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additives | Flame retardants


Clariant uses different synergists in its various Exolit OP grades to improve performance.


Source: Clariant


Dalmau, director of the company’s Special Additives business unit, says these products offer versatility in terms of the temperatures and shear rates that can be used during processing. He says this distinguishes them from other nanoclays that have been on the market for some time now. Traditional bentonite and montmorillonite nanoclays


have very high charge densities that require a high amount of quaternary ammonium for exfoliation of the platelets, which limits processing temperatures, and the bonds are ionic. But the Tolsa clays, which have a more needle-like structure, have low charge density. There is no need for any cationic exchange involved in the exfoliation and the bonds are covalent, so are more stable. Modification with silanes enables them to be used in a wider range of polymer matrices with higher processing temperatures. Adins Clay can be combined at addition rates of 2-3% as a char promotor with mineral flame retardants such as aluminium trihydrate (ATH) or magnesium hydroxide (MDH) and intumescents like ammonium polyphos- phate.


Adins Fireproof is aimed at special wire and cable


applications. This is also based on sepiolite but is doped with different phosphate species to create a low melting temperature glass char under fire conditions. It can be used in polyolefins and EVAs as well as some rubbers. Dalmau says Tolsa’s next move will be to expand into


additives for more polymers, including polyamides and PVC. In PVC, for example, it should be possible to replace as much as 50% of ATO in wire and cable compounds for applications in trains and in construc- tion, which will help in qualification for the EU Con- struction Products Regulations (CPR). Tolsa says its flexible technology facilitates modifica- tion of the sepiolite clay to meet individual customer requirements in terms of heat and smoke performance. Applications include railway and transportation seating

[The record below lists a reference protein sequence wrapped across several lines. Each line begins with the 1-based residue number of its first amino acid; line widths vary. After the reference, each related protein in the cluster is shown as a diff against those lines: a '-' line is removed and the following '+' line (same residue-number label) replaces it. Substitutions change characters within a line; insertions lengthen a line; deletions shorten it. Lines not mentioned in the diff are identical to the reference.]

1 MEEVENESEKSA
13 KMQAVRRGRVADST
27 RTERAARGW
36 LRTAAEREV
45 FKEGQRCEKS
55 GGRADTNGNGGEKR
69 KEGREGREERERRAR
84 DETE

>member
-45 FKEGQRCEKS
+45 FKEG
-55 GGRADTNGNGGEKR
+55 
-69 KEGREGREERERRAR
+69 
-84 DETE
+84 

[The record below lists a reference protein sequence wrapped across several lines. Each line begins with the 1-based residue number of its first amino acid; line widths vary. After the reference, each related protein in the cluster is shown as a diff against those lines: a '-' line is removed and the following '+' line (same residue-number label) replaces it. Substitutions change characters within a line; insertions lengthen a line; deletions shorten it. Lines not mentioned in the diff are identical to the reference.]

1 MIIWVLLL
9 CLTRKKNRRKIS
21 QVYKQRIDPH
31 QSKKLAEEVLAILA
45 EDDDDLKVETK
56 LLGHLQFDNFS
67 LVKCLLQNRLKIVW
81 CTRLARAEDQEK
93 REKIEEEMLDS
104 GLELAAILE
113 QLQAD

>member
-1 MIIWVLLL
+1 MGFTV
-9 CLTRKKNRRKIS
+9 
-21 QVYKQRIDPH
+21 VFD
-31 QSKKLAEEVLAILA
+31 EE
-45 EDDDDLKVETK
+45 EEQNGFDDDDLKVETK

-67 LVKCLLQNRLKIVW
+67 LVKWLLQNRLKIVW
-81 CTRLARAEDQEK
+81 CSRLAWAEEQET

22 COMPOUNDING WORLD | December 2016


and flooring as well as structural parts and low, medium and high-voltage cables. Adins additives are sold as a powder or can be supplied in other physical formats. BYK’s Cloisite nano clay-based synergists are


intended for use in combination with ATH and MDH. The company has recently developed a new grade, RXG 7581, which is a further development of its existing Cloisite-20 product that offers improved efficiency to help reduce the percentage of inorganic FR required. It is available for sampling now and is particularly intended for polyolefin cables. In July, BYK acquired Dutch additives specialist


Addcomp, giving it (among other things) an additional range of halogen-free flame retardant masterbatches. Jochen Wilms, Manager for Thermoplastics Applica- tions for Additives at BYK, highlights solutions for thin applications in polyolefins, including films, with products such as Add-Vance FR 583; such use also enhances UV stability. “BYK is now a leader in additive solutions, with its own technologies to achieve very good dispersion and improved efficiency of the addi- tives, “ Wilms says.


Hybrid alternatives Polymer Dynamix is another company now offering a flame retardant synergist. Dynasil FR is a multi-func- tional silicone-based technology. Marketing Director Viggy Mehta describes it as a hybrid polymer particle that is solid at room temperature and liquefies only under shear or when the host polymer burns. Heat alone will not liquefy it. Mehta says the product improves the efficacy of phosphorus-based flame retardants and also metal hydrates, creating a different type of ceramification that leads to better retardant properties. “The phosphorus reacts in a unique way to form a ceramic coating,” he says. “In a fire, Dynasil unzips and becomes liquid, and then


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